843 F.2d 276
46 Fair Empl.Prac.Cas. 645, 110 A.L.R.Fed. 475,
46 Empl. Prac. Dec. P 37,891, 56 USLW 2563
Nancy C. STILLIANS, Appellant,
STATE OF IOWA, et al., Appellees.
United States Court of Appeals,
Submitted Sept. 3, 1987.
Decided March 30, 1988.
Artis Reis Breon, Des Moines, Iowa, for appellant.
Scott M. Galenbeck, Asst. Atty. Gen., Des Moines, Iowa, for appellees.
Before LAY, Chief Judge, FLOYD R. GIBSON, Senior Circuit Judge, and MAGILL, Circuit Judge.
FLOYD R. GIBSON, Senior Circuit Judge.
Nancy C. Stillians appeals from an order of the district court1 granting defendants' summary judgment motion in this suit brought under the Age Discrimination in Employment Act, 29 U.S.C. Secs. 621-34 (1982) (ADEA). The district court held that Stillians was precluded from raising her discriminatory failure to promote and discriminatory discharge claims in federal court because: 1) the failure to promote claim could have been raised before the Iowa Merit Employment Commission (IMEC); and 2) the discharge claim was actually litigated before the IMEC. We affirm, although for somewhat different reasons.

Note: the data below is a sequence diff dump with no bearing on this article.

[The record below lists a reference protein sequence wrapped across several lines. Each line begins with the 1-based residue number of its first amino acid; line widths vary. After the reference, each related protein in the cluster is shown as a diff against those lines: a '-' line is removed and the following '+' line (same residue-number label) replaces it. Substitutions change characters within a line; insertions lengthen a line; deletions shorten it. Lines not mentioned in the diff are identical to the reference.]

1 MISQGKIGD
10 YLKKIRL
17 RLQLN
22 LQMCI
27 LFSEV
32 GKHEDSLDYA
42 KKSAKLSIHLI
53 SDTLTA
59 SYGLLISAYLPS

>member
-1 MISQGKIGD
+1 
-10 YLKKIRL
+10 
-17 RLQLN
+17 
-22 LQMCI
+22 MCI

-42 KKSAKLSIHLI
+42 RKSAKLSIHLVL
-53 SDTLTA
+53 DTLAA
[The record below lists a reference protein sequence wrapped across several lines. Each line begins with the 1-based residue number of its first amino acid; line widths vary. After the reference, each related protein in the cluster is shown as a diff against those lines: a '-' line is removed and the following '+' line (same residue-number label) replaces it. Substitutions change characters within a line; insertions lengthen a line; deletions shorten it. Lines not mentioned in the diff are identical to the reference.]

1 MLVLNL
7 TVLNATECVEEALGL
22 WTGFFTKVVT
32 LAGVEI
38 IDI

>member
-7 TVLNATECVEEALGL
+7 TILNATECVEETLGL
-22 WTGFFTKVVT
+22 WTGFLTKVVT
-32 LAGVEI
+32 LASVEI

Stillians was employed by the Iowa Arts Council (IAC) from 1972 through June 17, 1985. Beginning in 1977 she held the title of Program Director, a position just below that of the Director. In October 1984 the Director resigned, and Stillians sought the positions of Acting Director and Director. By the then applicable statutes, the "director shall be nominated by the council and appointed by the governor subject to confirmation by the senate to serve at the pleasure of the governor for a term of four years * * * *" Iowa Code Sec. 304A.3 (1985) (since repealed). She was not selected for either position.